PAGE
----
If you are taking medications that cause fainting, your doctor will monitor you closely and adjust your dosage if necessary.

What is the long-term outlook?

If you faint, you may have temporary symptoms. But you can usually recover from fainting if you follow your doctor’s recommended treatment plan.

If you are taking medications that cause fainting, talk with your doctor about other options. They can help you manage the side effects of your medication.

You may find that you can manage your fainting symptoms better with medications and lifestyle changes.

Medications

Your doctor may prescribe medications to treat the condition that caused fainting.

They can help you recover from fainting.

Medications that help prevent fainting include:

  • Antiseizure drugs, such as gabapentin (Neurontin), pregabalin (Lyrica), and topiramate (Topamax)
  • Beta blockers, such as propranolol (Inderal LA), metoprolol (Lopressor), and timolol (Blocadren)
  • Calcium channel blockers, such as amlodipine (Norvasc) and nifedipine (Adalat)
  • Nitrates, such as isosorbide dinitrate (Isordil), isosorbide mononitrate (Somatran), and isosorbide nitrate (Procardia)
  • Antihistamines, such as diphenhydramine (Benadryl) and fexofenadine (Allegra)

Medications that treat fainting include:

  • Glucagon

Glucagon is a hormone that comes from the pancreas. It can be injected into your bloodstream to help prevent fainting.

Side effects of glucagon include:

  • Nausea
  • Vomiting
  • Diarrhea
  • Low blood pressure
  • Headaches

Antihistamines

Antihistamines can help reduce the number of episodes of fainting.

They can also help treat symptoms such as:

  • Dizzayness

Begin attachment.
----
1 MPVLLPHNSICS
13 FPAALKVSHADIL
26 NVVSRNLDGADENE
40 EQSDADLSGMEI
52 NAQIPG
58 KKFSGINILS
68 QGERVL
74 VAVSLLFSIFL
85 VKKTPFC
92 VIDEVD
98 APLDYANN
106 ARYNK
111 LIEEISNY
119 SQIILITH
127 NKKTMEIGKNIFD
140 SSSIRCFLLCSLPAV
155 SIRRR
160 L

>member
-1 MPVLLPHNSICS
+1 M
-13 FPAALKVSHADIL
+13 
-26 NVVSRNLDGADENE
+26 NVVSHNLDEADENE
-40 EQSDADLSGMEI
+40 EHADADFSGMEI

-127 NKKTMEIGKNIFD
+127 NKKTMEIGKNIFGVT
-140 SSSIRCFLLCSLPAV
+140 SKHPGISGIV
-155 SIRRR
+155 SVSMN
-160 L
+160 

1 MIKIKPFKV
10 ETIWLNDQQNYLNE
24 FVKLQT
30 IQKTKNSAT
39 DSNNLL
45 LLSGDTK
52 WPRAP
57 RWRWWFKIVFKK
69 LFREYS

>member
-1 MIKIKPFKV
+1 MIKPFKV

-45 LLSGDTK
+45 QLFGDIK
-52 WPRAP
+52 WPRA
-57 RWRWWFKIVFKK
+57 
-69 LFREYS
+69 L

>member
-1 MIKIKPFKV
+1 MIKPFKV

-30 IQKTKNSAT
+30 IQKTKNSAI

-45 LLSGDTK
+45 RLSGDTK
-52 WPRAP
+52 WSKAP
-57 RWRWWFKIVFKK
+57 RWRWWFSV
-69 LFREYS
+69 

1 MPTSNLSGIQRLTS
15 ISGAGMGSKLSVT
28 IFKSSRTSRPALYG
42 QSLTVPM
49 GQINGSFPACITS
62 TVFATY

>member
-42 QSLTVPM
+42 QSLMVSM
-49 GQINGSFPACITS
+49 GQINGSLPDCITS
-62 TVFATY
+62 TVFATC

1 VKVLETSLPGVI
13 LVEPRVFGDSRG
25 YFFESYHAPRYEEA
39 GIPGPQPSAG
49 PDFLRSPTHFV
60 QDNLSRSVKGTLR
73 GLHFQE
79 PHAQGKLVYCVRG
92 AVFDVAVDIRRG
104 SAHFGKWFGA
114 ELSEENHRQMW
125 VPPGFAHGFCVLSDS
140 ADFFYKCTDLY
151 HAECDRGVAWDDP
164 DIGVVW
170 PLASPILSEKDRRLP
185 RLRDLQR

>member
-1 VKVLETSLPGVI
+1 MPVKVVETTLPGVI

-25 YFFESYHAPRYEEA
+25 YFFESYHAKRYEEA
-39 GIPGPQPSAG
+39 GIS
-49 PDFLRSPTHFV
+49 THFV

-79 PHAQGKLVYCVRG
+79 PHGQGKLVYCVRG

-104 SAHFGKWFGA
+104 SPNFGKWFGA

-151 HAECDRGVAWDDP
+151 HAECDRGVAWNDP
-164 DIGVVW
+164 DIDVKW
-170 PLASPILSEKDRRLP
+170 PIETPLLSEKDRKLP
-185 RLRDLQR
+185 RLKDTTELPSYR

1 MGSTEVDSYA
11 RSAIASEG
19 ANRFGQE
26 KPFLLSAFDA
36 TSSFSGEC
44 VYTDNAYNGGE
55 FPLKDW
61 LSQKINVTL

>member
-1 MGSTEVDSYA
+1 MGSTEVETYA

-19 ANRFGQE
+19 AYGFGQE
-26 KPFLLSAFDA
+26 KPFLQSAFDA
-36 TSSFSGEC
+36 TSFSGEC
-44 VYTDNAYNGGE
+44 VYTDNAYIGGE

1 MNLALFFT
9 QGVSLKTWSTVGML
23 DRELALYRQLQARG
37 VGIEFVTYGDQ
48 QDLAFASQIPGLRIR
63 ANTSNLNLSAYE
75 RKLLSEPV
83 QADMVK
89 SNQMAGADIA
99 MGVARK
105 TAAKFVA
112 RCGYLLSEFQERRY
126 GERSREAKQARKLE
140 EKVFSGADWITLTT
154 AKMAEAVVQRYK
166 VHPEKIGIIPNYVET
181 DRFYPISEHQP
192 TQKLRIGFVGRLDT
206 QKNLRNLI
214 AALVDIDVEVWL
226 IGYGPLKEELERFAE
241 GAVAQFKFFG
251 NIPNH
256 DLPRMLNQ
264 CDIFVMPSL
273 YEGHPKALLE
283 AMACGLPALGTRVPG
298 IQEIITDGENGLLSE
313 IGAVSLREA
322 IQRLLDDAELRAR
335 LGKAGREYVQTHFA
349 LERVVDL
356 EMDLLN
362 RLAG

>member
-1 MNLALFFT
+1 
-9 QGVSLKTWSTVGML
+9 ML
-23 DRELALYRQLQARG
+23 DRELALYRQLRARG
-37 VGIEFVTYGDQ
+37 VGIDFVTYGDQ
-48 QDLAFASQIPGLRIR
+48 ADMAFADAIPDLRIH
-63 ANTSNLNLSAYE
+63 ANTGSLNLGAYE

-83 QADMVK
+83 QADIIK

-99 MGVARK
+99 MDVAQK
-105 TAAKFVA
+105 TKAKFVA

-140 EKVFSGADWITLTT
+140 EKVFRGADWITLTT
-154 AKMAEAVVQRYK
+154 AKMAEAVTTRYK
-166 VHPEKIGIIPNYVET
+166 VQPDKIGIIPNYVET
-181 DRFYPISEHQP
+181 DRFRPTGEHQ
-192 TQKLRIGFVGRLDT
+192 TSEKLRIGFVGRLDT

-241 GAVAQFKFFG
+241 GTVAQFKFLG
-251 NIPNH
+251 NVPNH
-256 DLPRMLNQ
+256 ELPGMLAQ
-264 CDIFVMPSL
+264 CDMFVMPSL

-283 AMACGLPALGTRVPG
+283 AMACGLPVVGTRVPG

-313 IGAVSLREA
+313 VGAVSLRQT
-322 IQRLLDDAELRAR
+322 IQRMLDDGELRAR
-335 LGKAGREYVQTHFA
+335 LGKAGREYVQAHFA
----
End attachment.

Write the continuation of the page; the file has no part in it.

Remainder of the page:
• Drowsiness
  • Vomit
  • Dry mouth

Antidepressants

Antidepressants can help reduce the number of fainting episodes. Your doctor may recommend them if you have:

  • Depression
  • Post-traumatic stress disorder (PTSD)
  • Substance abuse

Antidepressants can help treat the following:

  • Dizzaynes
  • Insomnia

Antidepressants can be used in conjunction with other treatments for fainting, such as antiseizure drugs, beta blockers, anticonvulsants, and glucagon.

Other medications

Your doctor may recommend other medications for you to take if you have fainting.

For example:

  • Antiseizure drugs can help prevent fainting.
  • Beta blockers can help prevent fainting.
  • Calcium channel blockers can help prevent fainting.
  • Antihistamines can help treat symptoms such as dizzaynes and drowsiness.

Your doctor will also monitor you closely if you are taking medications that cause fainting. They will adjust your dosage as necessary.

Living with fainting

If you faint, follow your doctor’s instructions for recovery. If you have fainting episodes after stopping an anticonvulsant, talk with your doctor about possible drug interactions. Also, talk with your doctor if you find that your fainting episodes are more frequent or severe after stopping your medication.

You can also practice common fainting recovery techniques. These include:

  • Stay calm.
  • Sit in a chair or lie down.
  • Rest.
  • Drink water.
  • If you feel dizzy, sit or lay down.

Next steps

Before you agree to the test or the procedure make sure you know:

  • The name of the test or procedure